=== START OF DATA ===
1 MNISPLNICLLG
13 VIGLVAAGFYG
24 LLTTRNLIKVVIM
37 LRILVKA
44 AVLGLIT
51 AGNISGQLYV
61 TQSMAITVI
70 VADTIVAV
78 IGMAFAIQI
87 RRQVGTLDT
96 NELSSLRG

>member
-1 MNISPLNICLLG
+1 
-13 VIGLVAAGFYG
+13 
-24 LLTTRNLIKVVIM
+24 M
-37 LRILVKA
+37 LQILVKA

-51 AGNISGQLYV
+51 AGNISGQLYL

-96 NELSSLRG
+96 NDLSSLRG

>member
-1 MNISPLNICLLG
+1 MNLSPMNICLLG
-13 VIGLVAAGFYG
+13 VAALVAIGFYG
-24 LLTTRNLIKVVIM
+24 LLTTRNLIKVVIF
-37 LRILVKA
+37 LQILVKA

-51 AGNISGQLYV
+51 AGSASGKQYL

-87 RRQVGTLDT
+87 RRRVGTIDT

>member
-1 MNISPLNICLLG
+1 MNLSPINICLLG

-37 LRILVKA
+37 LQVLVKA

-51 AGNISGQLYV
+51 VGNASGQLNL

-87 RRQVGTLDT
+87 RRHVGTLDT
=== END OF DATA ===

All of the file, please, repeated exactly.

1 MNISPLNICLLG
13 VIGLVAAGFYG
24 LLTTRNLIKVVIM
37 LRILVKA
44 AVLGLIT
51 AGNISGQLYV
61 TQSMAITVI
70 VADTIVAV
78 IGMAFAIQI
87 RRQVGTLDT
96 NELSSLRG

>member
-1 MNISPLNICLLG
+1 
-13 VIGLVAAGFYG
+13 
-24 LLTTRNLIKVVIM
+24 M
-37 LRILVKA
+37 LQILVKA

-51 AGNISGQLYV
+51 AGNISGQLYL

-96 NELSSLRG
+96 NDLSSLRG

>member
-1 MNISPLNICLLG
+1 MNLSPMNICLLG
-13 VIGLVAAGFYG
+13 VAALVAIGFYG
-24 LLTTRNLIKVVIM
+24 LLTTRNLIKVVIF
-37 LRILVKA
+37 LQILVKA

-51 AGNISGQLYV
+51 AGSASGKQYL

-87 RRQVGTLDT
+87 RRRVGTIDT

>member
-1 MNISPLNICLLG
+1 MNLSPINICLLG

-37 LRILVKA
+37 LQVLVKA

-51 AGNISGQLYV
+51 VGNASGQLNL

-87 RRQVGTLDT
+87 RRHVGTLDT